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MBTA: 'No evidence' that infrastructure caused Green Line crash

Investigators have found "no evidence" so far that vehicle or infrastructure issues played a role in a Wednesday night collision between two Green Line trains and are looking at possible human errors, but have yet to conclude the cause of the incident, MBTA General Manager Steve Poftak said Thursday.

After several downtown Boston stops remained offline during the morning rush to allow crews to put the trains back on the rails and perform repair work, Blue Line trains resumed service to Government Center shortly before 2 p.m. on Thursday. Trolleys returned around the same time to the Green Line between North Station and Park Street, albeit with delays.

Poftak, who after yet another incident said the T is safe and that he and his family regularly ride it, told reporters the agency "made sure the tracks were thoroughly inspected" before relaunching subway service.

"Thus far, we have no evidence to suggest that there was an issue with anything related to the vehicles or anything related to the rail infrastructure, including the track," Poftak said.

The GM called human error "one of the factors that we are looking at" while emphasizing that the investigation into the cause of the crash is still ongoing.

"I hesitate to draw conclusions. I've seen situations in the past where once all the facts are known, sometimes what you thought was apparent is not, but that is one of the things that we are looking very closely at," Poftak said of human error.

Around 9:20 p.m. Wednesday, a Green Line train with 20 to 25 passengers on board traveling westbound near Government Center station struck another train with only two T operators on board that was merging onto the tracks to enter service.

Signals in that area under normal conditions tell train drivers when they can proceed, Poftak said. As of Thursday afternoon, Poftak said, investigators had "not found any evidence currently that the signals were operating improperly."

All four drivers involved in the crash were placed on paid administrative leave, which Poftak described as standard procedure. He said the operator of the train carrying passengers that struck the other train did not have any safety or rules violations on their MBTA record.

Asked how fast trains were going at the time they collided, Poftak replied, "That is part of the investigation."

Both trains derailed. None of the passengers were injured, while all four of the drivers — two per train — were eventually transported to Massachusetts General Hospital.

Poftak said the drivers all walked off the trains themselves, indicating that "none of them were seriously injured." Three have since been released from the hospital. He declined to describe the nature of their injuries, citing legal privacy restrictions.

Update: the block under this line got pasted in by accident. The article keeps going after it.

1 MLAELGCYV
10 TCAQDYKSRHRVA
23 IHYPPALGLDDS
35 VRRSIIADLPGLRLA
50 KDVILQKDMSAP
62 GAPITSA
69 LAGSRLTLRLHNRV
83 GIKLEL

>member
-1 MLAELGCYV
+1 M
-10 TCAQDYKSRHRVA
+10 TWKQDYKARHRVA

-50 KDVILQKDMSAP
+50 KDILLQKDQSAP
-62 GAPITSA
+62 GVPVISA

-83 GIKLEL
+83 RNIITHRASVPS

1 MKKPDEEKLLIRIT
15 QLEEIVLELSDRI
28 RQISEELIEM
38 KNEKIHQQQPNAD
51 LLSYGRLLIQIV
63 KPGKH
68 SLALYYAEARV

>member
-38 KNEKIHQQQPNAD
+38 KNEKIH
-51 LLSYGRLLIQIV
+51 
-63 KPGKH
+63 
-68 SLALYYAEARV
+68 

The latest crash on the MBTA comes six weeks after the Federal Transit Administration launched a nearly unprecedented probe of the T's safety, prompted by a series of incidents that prompted one FTA official to describe the oversight agency as "extremely concerned with the ongoing safety issues."

"I know these incidents are disturbing," Poftak said Thursday. "To no one is it more disturbing than those of us who work here at the T who are committed to keeping the system as safe as we can be. I continue to maintain that the MBTA is safe. I take the T on a regular basis, as does my family."

Last summer, a Green Line trolley that was allegedly traveling three times the speed limit struck another trolley from behind on the B Branch, injuring 27 people. That incident prompted then-Suffolk County District Attorney Rachael Rollins to open a criminal probe into the T.

Federal officials more than a decade ago first recommended the MBTA install anti-collision technology on the Green Line as an added layer of protection, but that still has not happened. In the wake of last summer's crash, T officials pushed to move the timeline forward by one year and bring the Green Line Train Protection Project online by 2023.

Poftak, who took over as the T's general manager in 2019 after four years as vice chair of its governing board and a brief stint as interim general manager, said Thursday that the 13-year wait for that safety feature was not appropriate.

"I surely wish it had been installed much sooner," Poftak said. "It would have avoided the train-on-train that we had in (July) and it likely would have avoided this accident."

While the T waits for the new anti-collision technology on the Green Line — versions of which are already in place on other lines — agency officials have rolled out several extra safety practices, Poftak said. Officials "carefully monitor" the speed Green Line operators are traveling, including with handheld radar guns at times. Any signal violation results in disciplinary action, he said.

"The Green Line is unlike our other subway lines," Poftak said. "Much as when you are in your automobile on the road, you are dependent on your own ability to brake and accelerate and you're dependent on other drivers obeying the red and green signals, the Green Line is in much the same way."

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